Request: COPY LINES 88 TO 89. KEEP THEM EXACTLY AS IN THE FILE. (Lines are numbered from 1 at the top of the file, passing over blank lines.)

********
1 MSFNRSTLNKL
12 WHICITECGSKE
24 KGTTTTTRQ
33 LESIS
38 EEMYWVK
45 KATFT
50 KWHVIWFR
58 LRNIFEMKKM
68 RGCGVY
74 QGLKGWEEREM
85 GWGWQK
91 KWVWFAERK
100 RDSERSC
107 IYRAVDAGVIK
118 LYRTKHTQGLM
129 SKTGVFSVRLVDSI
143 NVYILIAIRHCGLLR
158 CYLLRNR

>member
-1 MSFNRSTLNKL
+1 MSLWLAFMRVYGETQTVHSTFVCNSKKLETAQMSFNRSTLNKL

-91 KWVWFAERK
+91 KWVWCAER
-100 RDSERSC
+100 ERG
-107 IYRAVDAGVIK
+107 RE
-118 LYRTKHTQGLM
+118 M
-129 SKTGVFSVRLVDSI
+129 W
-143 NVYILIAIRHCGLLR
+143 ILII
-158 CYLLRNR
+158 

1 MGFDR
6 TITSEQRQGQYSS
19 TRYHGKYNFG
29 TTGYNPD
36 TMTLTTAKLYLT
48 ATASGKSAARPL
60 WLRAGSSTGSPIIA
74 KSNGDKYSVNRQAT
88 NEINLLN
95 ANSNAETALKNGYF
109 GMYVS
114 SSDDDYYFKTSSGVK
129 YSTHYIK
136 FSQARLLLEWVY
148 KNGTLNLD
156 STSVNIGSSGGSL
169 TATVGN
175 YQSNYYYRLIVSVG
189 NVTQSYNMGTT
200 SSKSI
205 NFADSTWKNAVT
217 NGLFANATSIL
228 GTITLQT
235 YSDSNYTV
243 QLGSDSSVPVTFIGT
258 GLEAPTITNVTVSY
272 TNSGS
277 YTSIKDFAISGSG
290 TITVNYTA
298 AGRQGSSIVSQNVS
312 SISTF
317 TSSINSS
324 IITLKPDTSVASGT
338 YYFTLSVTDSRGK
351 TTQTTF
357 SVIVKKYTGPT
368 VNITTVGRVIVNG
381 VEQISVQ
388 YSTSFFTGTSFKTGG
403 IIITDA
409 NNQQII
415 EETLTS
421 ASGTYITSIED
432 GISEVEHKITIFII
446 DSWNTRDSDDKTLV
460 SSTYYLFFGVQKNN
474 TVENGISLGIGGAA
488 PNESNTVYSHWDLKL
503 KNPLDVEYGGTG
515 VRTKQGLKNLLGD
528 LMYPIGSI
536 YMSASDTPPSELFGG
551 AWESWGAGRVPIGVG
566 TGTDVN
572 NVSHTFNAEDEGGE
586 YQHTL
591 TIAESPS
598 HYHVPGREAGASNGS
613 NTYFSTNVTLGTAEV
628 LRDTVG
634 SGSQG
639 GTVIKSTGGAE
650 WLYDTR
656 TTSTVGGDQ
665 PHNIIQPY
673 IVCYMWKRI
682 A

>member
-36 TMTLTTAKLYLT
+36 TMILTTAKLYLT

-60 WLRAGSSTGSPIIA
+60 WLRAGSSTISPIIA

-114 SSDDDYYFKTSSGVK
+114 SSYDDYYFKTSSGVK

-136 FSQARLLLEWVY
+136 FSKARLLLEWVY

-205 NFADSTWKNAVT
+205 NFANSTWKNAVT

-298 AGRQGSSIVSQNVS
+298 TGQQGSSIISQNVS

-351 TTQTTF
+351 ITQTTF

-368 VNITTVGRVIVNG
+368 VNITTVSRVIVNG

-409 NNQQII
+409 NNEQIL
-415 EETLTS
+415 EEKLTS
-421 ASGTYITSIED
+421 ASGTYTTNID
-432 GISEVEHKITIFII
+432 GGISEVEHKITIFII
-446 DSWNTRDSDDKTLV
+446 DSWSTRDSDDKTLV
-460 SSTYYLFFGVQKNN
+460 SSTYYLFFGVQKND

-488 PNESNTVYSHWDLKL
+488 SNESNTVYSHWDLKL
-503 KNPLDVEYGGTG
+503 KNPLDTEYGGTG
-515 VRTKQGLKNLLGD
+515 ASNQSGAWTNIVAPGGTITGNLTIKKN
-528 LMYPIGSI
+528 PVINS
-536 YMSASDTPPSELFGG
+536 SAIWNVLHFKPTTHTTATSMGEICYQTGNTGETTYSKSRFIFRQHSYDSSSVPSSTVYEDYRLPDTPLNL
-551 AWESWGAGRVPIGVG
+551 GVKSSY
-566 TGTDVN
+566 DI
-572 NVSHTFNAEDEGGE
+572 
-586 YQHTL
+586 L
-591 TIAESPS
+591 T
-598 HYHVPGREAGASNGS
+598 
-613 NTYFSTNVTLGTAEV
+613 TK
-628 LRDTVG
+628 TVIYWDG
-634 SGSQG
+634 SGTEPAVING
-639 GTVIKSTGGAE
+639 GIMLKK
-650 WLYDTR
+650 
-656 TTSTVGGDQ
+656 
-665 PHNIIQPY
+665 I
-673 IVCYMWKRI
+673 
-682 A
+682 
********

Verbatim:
551 AWESWGAGRVPIGVG
566 TGTDVN